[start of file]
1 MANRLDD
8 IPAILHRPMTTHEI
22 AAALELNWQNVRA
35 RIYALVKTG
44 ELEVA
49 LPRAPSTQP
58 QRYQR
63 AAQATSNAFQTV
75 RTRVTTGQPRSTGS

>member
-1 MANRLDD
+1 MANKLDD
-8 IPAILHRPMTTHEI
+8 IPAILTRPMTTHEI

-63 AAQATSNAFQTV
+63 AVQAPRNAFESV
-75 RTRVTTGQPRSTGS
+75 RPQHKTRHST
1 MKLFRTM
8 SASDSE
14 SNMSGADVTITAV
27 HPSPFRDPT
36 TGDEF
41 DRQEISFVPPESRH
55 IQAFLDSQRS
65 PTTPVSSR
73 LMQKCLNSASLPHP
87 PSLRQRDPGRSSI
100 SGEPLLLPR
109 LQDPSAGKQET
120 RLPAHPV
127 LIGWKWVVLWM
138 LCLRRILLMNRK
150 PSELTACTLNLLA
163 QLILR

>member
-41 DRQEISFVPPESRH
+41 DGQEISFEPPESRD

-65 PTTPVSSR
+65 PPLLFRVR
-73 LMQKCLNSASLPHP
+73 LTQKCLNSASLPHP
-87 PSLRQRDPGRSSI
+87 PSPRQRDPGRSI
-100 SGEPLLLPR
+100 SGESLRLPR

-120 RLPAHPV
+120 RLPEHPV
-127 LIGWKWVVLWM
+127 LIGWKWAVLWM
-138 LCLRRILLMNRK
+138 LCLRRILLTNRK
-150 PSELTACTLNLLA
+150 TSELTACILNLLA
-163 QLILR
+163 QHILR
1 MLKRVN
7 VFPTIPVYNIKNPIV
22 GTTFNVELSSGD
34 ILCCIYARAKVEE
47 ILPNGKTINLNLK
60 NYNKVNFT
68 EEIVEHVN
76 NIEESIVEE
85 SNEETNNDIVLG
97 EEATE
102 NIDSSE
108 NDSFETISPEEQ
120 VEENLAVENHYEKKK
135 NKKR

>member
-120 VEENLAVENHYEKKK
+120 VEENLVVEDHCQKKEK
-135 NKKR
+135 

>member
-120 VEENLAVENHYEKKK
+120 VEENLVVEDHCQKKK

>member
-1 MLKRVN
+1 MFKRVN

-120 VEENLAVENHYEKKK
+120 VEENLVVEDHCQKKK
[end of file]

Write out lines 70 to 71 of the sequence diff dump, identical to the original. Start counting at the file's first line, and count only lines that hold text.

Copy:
135 NKKR

>member